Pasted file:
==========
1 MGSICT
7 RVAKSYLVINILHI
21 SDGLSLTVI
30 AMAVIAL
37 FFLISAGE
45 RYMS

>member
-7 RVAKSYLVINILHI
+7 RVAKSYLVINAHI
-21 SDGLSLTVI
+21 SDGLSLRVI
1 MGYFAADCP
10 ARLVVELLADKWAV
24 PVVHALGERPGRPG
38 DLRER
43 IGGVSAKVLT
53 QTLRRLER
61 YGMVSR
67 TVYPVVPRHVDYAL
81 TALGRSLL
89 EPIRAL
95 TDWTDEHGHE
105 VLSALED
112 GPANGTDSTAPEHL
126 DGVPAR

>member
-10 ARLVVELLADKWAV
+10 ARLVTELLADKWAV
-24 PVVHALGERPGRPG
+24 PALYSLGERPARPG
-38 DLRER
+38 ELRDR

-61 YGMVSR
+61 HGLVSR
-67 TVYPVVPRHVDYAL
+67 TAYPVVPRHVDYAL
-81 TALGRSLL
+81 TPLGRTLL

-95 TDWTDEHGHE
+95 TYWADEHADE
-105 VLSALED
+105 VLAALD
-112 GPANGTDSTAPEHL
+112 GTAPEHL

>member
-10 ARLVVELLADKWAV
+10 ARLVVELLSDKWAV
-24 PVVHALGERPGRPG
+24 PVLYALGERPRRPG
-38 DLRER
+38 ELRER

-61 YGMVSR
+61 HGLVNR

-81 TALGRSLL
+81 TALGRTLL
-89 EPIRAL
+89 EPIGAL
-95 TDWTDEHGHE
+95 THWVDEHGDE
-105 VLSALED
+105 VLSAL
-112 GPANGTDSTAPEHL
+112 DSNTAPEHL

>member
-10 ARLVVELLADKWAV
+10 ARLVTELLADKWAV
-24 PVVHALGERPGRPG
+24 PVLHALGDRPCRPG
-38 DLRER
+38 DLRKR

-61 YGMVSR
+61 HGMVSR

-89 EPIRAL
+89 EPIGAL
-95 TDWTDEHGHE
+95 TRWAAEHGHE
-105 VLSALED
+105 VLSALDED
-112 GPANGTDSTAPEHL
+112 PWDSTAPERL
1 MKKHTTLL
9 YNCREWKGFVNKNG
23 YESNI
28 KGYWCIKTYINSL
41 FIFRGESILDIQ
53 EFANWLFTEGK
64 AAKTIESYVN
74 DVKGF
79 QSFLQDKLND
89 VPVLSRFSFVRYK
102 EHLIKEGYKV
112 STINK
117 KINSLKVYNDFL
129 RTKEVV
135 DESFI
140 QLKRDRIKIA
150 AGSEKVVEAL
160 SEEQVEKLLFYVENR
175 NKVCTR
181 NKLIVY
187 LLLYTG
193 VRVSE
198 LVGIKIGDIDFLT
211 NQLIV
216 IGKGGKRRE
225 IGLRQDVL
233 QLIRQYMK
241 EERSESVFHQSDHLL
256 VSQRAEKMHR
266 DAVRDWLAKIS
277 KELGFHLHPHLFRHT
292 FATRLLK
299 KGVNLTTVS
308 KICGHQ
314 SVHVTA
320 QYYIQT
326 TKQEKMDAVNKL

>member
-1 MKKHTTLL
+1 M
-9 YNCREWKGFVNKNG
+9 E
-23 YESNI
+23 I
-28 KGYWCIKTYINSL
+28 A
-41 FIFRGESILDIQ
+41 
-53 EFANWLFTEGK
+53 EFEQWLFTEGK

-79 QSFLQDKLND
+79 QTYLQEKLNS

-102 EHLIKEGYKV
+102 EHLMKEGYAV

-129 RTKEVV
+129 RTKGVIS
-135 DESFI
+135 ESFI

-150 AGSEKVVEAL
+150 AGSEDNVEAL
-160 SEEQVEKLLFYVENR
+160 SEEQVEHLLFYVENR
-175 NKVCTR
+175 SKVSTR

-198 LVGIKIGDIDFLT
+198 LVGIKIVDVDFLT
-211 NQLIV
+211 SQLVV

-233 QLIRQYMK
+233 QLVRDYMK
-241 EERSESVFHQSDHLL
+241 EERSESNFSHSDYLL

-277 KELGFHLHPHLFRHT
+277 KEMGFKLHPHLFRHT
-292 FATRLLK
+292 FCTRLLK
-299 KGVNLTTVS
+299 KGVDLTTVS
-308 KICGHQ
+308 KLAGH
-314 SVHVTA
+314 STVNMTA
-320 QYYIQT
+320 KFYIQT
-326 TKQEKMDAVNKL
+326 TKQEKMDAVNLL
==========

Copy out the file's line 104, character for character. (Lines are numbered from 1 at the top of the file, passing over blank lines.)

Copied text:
211 NQLIV